Once you’ve created the release (and don’t forget to get your customer’s approval before any further steps), you’ll need to prepare it for distribution. I recommend two key ways to do this, as well as one to avoid.
First, since the positioning release is intended to influence the influencers (editors, bloggers), get a list of these influencers (if you don’t already have it) and email it to them directly in a personalized manner. A very important point: editors get hundreds of emails every day, and most are either nonrelevant (blast email pitches) or veiled sales pitches. Not only will these get ignored, but they will also get you black-listed, diminishing the chance for any coverage down the road.
Send the positioning release with a very brief introduction to the editor. It’s best to include the text of the positioning release in the body of the email. Note that it’s considered a PR best practice to avoid sending email attachments in general unless the editor has asked for it.
It’s also a best practice not to send a follow-up email to the editor to find out if he/she got the release. There are two digital PR practices I use to help gain insight into whether or not an editor has taken an interest. You can use an email service such as Drip or MailChimp to send the email. Both of these services offer back-end analytics that indicates if the email has been opened, and how many times.
A second digital PR approach to analytics is to use Bit.ly for any links in the release. A Bit.ly link will track clicks on a link in the email, which also will tell you whether or not an editor has taken an interest. You can generally assume if the link was clicked, there was a level of interest that triggered the action.
Another way to leverage the visibility and value of the release is to put it on your website, whether in the form of a blog post, or a dedicated link from a Press area of your site. This is always a good step to take with any release – Press Release or Positioning Release – as it helps with SEO because the Google indexing process likes to see content updated on the website regularly, and all the better if that content is deemed relevant, meaning it has contextual value to the products or services you sell.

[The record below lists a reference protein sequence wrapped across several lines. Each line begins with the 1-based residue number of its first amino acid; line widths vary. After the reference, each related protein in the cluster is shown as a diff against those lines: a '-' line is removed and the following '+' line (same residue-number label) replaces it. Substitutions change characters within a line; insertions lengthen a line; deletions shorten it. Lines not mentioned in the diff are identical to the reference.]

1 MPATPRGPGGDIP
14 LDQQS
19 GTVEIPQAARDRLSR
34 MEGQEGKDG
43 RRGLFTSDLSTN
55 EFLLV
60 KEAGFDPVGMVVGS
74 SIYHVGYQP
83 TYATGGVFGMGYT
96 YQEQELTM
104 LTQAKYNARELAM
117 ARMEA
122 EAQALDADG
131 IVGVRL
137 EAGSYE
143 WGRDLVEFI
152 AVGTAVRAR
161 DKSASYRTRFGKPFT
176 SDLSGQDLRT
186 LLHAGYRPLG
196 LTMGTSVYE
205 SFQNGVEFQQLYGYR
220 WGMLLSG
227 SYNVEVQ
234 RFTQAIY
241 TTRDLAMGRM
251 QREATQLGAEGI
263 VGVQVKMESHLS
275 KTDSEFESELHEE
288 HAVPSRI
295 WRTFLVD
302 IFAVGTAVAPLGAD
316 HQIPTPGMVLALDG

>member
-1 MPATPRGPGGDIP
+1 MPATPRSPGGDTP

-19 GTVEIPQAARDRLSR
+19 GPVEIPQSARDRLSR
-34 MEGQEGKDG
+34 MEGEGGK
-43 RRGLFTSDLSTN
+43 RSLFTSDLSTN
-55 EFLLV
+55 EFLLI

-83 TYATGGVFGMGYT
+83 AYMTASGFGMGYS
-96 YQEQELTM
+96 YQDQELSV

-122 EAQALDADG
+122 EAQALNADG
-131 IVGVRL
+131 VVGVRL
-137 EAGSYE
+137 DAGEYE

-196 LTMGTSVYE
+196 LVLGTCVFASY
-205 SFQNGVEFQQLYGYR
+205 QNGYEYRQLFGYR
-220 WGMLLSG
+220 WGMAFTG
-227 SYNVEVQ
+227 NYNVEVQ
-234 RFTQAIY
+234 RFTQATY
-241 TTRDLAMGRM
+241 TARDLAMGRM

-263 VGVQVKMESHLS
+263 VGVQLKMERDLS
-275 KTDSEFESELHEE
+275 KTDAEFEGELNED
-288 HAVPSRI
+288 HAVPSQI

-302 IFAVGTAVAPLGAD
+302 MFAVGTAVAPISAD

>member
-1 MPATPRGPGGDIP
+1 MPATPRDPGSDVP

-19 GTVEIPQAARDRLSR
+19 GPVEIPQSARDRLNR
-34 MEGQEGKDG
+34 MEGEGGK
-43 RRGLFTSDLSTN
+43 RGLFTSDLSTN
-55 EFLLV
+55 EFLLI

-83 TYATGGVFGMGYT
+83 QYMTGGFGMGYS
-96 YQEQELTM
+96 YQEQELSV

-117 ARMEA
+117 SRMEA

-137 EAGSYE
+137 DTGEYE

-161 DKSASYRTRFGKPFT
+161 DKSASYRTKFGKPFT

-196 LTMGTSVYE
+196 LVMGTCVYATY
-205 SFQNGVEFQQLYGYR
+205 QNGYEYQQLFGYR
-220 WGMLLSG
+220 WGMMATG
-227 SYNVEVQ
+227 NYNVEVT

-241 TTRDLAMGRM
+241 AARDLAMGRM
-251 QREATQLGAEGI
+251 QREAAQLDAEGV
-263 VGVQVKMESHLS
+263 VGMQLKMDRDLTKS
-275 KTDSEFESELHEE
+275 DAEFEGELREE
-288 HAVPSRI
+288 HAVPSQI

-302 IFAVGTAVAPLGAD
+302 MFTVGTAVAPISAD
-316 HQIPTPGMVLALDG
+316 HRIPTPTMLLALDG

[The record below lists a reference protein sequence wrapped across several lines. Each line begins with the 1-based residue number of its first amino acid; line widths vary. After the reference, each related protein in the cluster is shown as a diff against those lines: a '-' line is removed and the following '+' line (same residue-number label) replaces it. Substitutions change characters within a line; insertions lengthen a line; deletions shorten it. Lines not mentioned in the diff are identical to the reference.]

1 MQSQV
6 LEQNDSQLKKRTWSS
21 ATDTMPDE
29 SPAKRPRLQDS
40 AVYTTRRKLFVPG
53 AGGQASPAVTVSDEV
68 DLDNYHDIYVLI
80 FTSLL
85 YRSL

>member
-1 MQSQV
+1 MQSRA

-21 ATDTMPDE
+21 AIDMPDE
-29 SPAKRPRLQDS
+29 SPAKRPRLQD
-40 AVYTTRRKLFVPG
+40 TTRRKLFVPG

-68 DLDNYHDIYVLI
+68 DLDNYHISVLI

Finally, I recommend that you avoid putting the release on the newswire. Putting a news release on the newswire is still a common and costly mistake that many companies make. It’s one that will result in little value with regards to the goal of the release as a positioning tool. Google’s latest algorithm ignores press releases distributed via the newswire, so there is little if any SEO value in doing this.
Additionally, a newswire distribution, particularly one with a wide net target such as the entire U.S. can quickly become very expensive. Especially if the release is over 400 words, as newswire services charge more for longer releases. So in general, it’s a best practice to avoid using the newswire for positioning releases.
In summary, the goal of a release distribution strategy is to create a regular cadence of relevant information for the influencers who can publish the release or include the information in a roundup story. In a Digital PR strategy, a positioning release is a great way to to go to fill in the natural editorial gaps that will happen as your product introduction cycles dictate when to send official new product announcements via a press release.
Bill Threlkeld is president of Threlkeld Communications, a content digital marketing and public relations advisory based in Santa Monica, California. Threlkeld Communications specializes in content ecosystem campaigns, also known as the Content Distribution Ecosystem, a unique content approach that synchronizes and integrates PR, Social Media, Blogs, Audio, Video, Email Marketing and other content marketing components for systematic distribution and measurable results.